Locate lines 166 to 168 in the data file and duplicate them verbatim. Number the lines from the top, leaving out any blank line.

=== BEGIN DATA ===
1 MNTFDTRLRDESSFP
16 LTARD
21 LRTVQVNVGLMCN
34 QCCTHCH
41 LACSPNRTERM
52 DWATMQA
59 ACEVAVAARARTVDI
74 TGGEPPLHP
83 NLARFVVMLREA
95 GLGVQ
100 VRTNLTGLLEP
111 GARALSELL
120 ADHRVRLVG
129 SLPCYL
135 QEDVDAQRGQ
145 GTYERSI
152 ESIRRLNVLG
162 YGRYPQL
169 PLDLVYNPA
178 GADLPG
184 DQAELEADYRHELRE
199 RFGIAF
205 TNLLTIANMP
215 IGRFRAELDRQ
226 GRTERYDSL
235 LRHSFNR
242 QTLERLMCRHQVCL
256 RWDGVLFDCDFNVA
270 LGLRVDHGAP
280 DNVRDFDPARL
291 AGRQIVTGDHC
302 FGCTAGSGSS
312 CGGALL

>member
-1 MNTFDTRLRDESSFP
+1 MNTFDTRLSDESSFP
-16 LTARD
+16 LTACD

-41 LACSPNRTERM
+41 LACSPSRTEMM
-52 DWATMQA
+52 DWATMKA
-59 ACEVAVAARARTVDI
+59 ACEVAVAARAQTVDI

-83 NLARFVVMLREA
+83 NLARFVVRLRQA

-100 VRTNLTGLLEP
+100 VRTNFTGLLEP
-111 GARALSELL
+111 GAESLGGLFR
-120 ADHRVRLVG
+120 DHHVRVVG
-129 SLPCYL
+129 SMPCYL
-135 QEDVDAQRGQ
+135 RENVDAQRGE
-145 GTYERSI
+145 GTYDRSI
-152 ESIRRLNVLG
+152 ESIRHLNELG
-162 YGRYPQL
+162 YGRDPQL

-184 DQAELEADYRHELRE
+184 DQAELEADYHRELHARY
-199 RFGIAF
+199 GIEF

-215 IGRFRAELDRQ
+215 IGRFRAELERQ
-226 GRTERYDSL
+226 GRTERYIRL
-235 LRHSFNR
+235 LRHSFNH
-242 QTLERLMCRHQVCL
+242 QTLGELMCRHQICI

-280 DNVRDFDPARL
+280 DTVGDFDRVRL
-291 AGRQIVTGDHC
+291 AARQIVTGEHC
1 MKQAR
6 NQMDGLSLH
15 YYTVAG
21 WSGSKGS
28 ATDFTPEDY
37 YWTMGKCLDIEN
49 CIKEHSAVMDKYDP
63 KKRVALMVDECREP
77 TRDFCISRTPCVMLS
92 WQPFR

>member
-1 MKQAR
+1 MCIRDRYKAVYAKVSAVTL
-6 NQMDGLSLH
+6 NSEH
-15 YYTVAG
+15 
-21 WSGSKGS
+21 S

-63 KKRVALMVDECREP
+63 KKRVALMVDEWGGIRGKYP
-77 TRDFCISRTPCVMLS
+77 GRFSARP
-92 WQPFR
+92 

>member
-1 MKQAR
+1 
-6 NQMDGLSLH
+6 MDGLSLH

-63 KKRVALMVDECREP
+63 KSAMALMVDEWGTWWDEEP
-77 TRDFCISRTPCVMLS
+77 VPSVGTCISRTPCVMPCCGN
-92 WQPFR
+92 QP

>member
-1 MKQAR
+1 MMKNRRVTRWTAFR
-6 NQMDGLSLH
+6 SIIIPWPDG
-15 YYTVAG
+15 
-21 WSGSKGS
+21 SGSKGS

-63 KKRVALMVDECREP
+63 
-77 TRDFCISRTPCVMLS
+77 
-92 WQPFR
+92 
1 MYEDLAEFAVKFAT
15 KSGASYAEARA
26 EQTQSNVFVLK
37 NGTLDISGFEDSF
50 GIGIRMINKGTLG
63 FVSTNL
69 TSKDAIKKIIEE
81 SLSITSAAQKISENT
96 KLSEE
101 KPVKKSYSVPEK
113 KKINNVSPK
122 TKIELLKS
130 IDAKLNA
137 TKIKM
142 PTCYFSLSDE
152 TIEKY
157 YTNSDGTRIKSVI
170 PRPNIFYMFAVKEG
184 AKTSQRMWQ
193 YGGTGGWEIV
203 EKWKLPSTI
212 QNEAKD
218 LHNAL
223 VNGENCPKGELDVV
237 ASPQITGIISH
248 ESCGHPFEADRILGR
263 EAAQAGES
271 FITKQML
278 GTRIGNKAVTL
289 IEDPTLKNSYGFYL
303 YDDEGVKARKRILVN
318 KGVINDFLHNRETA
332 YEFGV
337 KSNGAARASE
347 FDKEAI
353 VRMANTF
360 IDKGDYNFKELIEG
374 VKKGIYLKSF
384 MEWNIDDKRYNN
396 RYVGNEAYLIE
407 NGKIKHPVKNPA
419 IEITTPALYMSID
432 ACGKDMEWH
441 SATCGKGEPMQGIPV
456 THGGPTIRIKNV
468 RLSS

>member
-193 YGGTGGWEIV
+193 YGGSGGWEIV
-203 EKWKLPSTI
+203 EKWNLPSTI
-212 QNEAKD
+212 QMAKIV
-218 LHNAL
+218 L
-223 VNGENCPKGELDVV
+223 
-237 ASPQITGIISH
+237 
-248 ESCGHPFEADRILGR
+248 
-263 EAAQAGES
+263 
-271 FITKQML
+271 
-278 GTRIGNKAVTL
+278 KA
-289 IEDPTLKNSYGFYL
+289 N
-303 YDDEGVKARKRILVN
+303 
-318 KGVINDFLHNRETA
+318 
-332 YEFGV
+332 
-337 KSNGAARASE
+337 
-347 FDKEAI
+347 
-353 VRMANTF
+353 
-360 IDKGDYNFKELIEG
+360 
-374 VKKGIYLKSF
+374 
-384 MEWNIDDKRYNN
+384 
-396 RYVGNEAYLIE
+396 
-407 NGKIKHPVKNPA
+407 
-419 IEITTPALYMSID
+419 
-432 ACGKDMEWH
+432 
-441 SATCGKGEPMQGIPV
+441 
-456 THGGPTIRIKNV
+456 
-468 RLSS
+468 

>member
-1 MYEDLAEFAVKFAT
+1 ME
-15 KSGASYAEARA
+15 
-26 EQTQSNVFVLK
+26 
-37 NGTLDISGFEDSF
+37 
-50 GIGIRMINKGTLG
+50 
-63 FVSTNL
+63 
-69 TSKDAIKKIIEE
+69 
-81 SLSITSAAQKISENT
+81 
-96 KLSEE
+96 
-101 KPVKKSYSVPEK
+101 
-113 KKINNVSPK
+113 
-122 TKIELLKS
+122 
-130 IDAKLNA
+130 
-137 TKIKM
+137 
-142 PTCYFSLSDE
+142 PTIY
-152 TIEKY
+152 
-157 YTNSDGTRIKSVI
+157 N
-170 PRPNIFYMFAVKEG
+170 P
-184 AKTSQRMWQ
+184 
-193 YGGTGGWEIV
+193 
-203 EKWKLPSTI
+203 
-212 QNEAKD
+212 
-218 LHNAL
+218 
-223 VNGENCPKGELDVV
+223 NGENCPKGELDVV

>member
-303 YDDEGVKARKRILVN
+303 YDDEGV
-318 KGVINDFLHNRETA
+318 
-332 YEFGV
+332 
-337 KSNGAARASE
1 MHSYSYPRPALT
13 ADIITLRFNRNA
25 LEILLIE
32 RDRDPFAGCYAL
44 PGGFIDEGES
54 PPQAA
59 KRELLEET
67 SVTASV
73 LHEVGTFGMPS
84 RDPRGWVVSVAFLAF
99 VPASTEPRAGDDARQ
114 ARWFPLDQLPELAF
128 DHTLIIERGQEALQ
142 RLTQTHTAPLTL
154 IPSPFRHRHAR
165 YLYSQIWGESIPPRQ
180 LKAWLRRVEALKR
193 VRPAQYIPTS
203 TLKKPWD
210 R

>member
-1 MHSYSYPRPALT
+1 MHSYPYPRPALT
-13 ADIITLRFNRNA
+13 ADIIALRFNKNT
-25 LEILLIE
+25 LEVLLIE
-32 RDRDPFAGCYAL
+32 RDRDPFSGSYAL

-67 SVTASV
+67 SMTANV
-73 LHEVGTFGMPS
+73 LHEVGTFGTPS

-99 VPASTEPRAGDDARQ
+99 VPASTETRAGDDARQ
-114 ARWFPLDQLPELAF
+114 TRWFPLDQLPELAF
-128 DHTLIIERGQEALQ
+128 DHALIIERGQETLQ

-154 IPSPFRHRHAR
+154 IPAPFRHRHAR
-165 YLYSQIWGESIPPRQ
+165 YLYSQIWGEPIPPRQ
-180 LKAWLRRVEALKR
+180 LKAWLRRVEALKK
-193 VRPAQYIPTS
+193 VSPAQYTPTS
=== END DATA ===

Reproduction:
360 IDKGDYNFKELIEG
374 VKKGIYLKSF
384 MEWNIDDKRYNN